The House of the Spirits
The Inevitable End of Familial Relationships
Francis Scott Fitzgerald, a celebrated U.S. author, once alleged, "Family quarrels are bitter things. They don't go according to any rules. They're not like aches or wounds, they're more like splits in the skin that won't heal" (1927). The Trueba family in Isabel Allende's The House of the Spirits reflects this through incessant bickering, which eventually forces most of the family apart. The remaining relationships are severed through death. While the termination of physical familial relations is inevitable, some contact may live on in a plane of spirituality.
The bond between Alba and Esteban Trueba comes to a close because of his demise. Since they had a pleasant relationship in life, Alba "[sits] beside him to wait with him, and death [is] not long in coming, taking him by surprise as he [lies] sleeping peacefully"(430). After this point, Alba no longer thinks of him, but of more important matters, such as the story of her family. She only considers him for the role he plays in the story Clara chronicles in her notebooks. She does, however, attempt to portray him in an objective manner. Unlike Clara, Esteban lacks the ability to communicate with the living after his death. This leaves...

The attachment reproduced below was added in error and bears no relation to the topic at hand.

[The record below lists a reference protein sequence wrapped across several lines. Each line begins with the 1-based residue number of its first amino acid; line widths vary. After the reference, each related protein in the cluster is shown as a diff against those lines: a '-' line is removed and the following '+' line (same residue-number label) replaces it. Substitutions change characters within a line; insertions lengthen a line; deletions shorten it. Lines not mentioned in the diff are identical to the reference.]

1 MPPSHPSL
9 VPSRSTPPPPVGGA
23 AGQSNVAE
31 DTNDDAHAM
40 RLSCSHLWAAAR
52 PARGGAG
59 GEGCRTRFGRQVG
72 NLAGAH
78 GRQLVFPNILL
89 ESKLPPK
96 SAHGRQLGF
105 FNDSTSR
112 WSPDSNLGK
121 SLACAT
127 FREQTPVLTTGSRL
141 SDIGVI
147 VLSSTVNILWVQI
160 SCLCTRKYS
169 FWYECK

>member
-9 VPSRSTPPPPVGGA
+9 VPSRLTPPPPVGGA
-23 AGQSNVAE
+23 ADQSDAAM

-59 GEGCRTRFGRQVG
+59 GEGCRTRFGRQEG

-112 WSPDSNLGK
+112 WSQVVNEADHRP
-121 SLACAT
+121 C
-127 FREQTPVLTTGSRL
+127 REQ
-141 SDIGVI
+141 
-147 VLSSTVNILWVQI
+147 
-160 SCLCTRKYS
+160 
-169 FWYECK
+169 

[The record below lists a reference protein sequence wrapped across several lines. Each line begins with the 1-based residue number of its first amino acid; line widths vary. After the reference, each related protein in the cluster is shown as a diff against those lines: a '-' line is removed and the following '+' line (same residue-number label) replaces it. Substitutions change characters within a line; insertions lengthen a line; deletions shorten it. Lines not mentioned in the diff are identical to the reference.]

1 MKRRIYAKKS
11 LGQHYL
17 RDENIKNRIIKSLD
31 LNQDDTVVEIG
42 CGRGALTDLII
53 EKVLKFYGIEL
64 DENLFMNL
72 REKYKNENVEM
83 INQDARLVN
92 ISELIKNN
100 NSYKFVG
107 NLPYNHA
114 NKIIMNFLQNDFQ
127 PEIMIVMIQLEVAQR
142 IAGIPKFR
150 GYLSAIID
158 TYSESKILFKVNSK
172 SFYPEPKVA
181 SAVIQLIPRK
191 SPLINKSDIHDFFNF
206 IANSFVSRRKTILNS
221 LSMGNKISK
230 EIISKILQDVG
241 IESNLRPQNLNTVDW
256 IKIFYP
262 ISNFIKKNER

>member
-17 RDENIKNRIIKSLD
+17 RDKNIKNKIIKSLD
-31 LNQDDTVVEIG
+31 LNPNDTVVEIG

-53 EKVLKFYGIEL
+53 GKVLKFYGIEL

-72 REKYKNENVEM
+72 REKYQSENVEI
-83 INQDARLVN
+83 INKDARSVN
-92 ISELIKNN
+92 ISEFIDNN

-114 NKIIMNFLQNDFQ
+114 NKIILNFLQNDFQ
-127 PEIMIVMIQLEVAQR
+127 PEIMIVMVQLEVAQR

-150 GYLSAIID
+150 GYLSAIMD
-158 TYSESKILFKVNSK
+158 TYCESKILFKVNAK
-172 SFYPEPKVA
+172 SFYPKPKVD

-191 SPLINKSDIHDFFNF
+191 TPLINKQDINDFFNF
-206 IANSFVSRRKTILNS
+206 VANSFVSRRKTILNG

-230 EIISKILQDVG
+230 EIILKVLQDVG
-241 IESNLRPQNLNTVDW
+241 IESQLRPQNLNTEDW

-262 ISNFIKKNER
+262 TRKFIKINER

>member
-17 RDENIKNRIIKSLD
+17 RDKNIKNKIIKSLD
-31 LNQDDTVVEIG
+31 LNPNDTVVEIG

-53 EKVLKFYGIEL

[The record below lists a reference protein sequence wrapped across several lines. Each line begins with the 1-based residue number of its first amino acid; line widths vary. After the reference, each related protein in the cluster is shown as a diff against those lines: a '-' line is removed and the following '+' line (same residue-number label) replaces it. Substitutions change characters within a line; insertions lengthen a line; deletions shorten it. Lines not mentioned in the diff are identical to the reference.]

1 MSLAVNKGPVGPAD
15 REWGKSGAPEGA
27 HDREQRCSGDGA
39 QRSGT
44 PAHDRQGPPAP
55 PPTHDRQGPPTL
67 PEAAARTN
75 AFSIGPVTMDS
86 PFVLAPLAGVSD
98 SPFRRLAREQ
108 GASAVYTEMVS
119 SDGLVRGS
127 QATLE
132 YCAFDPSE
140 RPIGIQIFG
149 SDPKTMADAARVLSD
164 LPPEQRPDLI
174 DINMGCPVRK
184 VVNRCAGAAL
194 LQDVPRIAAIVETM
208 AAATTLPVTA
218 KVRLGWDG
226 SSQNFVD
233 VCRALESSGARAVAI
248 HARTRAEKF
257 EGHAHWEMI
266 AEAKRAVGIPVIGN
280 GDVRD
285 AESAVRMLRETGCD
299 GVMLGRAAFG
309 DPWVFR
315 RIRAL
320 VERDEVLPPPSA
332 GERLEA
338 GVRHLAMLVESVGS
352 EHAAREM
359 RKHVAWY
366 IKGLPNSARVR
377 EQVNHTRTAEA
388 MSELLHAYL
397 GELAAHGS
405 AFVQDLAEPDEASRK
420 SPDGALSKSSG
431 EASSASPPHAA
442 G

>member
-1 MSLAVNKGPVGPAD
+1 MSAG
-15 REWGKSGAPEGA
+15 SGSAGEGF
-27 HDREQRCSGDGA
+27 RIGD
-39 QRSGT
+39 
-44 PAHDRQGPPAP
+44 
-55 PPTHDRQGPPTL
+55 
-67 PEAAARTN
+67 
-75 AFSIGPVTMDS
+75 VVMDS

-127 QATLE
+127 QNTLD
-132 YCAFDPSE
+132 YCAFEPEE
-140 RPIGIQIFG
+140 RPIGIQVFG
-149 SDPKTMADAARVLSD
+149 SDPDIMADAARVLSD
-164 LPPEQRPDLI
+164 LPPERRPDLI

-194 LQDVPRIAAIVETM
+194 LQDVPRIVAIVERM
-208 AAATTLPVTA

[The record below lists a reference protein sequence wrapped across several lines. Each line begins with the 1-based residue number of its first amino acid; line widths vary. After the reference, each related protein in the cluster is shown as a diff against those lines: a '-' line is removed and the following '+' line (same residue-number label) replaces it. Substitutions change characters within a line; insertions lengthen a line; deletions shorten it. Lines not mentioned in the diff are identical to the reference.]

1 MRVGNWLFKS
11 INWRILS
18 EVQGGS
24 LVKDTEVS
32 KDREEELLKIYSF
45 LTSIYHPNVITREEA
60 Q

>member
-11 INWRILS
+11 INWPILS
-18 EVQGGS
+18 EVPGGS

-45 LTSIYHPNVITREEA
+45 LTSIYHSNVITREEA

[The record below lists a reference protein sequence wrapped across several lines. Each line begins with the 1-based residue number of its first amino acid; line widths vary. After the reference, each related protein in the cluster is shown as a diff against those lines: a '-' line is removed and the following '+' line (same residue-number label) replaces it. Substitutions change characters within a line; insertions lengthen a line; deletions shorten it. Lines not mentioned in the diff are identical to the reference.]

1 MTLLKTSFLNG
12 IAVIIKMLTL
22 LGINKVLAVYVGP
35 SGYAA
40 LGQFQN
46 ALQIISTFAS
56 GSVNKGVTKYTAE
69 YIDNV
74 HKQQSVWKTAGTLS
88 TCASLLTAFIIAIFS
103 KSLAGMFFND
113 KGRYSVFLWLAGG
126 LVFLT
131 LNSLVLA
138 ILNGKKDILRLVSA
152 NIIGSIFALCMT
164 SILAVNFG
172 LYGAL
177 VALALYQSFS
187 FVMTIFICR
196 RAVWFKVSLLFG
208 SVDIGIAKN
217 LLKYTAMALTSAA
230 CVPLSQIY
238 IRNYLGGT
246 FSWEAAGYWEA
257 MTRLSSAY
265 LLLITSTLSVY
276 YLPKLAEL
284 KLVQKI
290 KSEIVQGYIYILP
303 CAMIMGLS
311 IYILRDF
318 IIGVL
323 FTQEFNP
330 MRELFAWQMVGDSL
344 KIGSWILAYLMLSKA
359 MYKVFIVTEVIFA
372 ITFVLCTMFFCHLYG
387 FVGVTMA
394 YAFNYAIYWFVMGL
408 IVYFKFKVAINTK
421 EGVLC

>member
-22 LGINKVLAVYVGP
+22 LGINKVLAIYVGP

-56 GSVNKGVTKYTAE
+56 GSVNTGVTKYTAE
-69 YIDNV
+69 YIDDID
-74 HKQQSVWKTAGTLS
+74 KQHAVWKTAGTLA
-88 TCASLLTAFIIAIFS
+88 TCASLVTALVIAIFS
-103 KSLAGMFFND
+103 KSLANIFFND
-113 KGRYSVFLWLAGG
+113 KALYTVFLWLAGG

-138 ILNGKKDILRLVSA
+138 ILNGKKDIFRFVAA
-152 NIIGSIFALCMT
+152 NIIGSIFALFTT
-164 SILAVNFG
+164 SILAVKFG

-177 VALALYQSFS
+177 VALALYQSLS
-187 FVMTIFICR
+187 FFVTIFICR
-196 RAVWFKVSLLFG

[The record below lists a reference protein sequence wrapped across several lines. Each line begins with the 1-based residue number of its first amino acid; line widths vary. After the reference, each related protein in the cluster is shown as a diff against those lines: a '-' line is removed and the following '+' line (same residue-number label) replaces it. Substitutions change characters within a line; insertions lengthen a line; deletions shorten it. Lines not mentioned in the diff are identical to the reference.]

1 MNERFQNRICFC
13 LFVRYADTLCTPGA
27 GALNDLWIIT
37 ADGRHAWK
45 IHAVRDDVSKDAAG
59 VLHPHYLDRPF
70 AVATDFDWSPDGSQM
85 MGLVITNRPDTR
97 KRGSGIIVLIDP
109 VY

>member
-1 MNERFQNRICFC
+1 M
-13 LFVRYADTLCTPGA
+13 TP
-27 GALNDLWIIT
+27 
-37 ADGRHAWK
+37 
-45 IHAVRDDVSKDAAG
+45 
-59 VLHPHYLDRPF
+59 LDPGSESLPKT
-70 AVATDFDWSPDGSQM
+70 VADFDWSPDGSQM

Join Now to View Premium Content
GradeSaver provides access to 874 study guide PDFs and quizzes, 6720 literature essays, 1811 sample college application essays, 276 lesson plans, and ad-free surfing in this premium content, “Members Only” section of the site! Membership includes a 10% discount on all editing orders.
Already a member? Log in